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‘Terminator: Dark Fate’ and ‘Motherless Brooklyn’ draw yawns at box office

Natalia Reyes, left, Mackenzie Davis and Linda Hamilton in “Terminator: Dark Fate.”
Natalia Reyes, left, Mackenzie Davis and Linda Hamilton in “Terminator: Dark Fate.”
(Kerry Brown / Paramount)

‘Terminator: Dark Fate’ suffers franchise fatigue while ‘Harriet’ opens solid. ‘Motherless Brooklyn’ and ‘Arctic Dogs’ both fail to crack $5 million.

While Paramount’s “Terminator: Dark Fate” won the box office, opening in first place with $29 million, the result is well below analyst projections of $35 million to $40 million, according to estimates from measurement firm Comscore. The previous series installment, “Terminator: Genisys,” also opened poorly with $27 million in 2015, and on an extended Fourth of July weekend.

The overall box office took another hit, down 20.9% from the same weekend a year ago when “Bohemian Rhapsody” opened with $51 million. The year-to-date is now down 5.2% from 2018.

The $185-million “Dark Fate” is the sixth entry in the “Terminator” franchise and the third attempt to revive the series in a decade. Although the sequel generated buzz at Comic-Con for being the first entry since 1991’s “Terminator 2: Judgment Day” to reunite series creator James Cameron and stars Linda Hamilton and Arnold Schwarzenegger, moviegoers failed to turn up for it.

“The box office fate of many long-running franchises has been mixed,” said Paul Dergarabedian, a senior media analyst at Comscore. “Some rely heavily on their box office outside of North America to recoup their often sizable production costs. ‘Terminator: Dark Fate’ has been embraced by the fans and has enjoyed solid reviews so it could enjoy long-term playability in the coming weeks.”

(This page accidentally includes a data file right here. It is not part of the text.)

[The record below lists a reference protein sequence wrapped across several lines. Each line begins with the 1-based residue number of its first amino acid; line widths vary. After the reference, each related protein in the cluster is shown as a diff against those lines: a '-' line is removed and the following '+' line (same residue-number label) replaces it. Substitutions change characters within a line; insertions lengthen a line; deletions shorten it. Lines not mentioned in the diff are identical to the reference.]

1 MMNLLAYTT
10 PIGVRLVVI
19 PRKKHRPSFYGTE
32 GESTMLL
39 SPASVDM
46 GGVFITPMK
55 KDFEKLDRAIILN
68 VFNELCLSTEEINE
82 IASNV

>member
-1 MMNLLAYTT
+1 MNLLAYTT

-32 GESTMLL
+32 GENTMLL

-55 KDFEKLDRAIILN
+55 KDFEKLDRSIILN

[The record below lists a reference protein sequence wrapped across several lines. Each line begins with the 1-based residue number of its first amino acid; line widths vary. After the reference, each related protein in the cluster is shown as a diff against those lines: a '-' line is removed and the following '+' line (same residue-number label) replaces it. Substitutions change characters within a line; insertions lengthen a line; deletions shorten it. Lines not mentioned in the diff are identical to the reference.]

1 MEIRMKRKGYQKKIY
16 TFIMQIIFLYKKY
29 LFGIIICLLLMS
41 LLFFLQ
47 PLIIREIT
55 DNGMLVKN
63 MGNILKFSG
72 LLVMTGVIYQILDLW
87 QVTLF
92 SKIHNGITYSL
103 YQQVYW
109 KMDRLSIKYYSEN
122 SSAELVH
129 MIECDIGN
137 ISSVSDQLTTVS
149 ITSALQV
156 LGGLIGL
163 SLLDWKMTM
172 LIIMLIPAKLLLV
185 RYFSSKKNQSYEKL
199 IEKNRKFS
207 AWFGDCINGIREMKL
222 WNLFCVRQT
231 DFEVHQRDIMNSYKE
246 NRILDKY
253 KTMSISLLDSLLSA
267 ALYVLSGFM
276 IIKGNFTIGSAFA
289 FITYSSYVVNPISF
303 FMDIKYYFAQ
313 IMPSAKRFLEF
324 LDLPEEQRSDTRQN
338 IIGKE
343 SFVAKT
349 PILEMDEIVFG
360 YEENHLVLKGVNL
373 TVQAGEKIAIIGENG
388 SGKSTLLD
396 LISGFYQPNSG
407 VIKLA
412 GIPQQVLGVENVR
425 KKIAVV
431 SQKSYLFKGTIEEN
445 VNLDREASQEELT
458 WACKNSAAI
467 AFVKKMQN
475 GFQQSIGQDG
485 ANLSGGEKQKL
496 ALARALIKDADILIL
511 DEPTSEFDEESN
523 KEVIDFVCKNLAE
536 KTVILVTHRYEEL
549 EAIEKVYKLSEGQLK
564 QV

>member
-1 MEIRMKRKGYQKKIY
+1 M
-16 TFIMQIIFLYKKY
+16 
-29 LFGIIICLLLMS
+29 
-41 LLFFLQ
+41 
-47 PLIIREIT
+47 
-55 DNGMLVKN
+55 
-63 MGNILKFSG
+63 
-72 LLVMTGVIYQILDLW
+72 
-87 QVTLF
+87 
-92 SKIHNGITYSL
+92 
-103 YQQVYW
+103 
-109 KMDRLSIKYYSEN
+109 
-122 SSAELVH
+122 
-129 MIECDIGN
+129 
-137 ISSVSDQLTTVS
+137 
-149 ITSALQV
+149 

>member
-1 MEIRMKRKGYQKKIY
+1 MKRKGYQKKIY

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He added: “The current marketplace is extremely crowded and competitive, and ‘Joker’ has become such an unbelievable long-running juggernaut that it has essentially cut into almost every other new film’s audience and has dominated the fall movie season in a way that could not have been predicted just a couple of months ago.”

“Dark Fate” was also reportedly plagued with production issues, including a bloated budget, script problems, creative battles between Cameron and director Tim Miller (“Deadpool”) and a set that went dark for days.

“Dark Fate” earned so-so reviews with a B-plus CinemaScore and a 69% “fresh” score on review aggregation site Rotten Tomatoes.

In second place, Warner Bros.’ “Joker” continued its autumn success, adding $13.9 million in its fifth weekend for a cumulative $299.6 million. Globally, the film stands at an impressive $934 million.

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At No. 3, Disney’s “Maleficent: Mistress of Evil” added $12.2 million in its third weekend for a cumulative $84.3 million.

In fourth place, Focus Features’ Harriet Tubman biopic “Harriet” opened with $12 million, slightly above analyst projections of $10 million.

Directed by Kasi Lemmons (“Eve’s Bayou”), the film stars Cynthia Erivo as the titular freedom fighter. It was well-received with an A-plus CinemaScore and a 73% “fresh” rating on Rotten Tomatoes.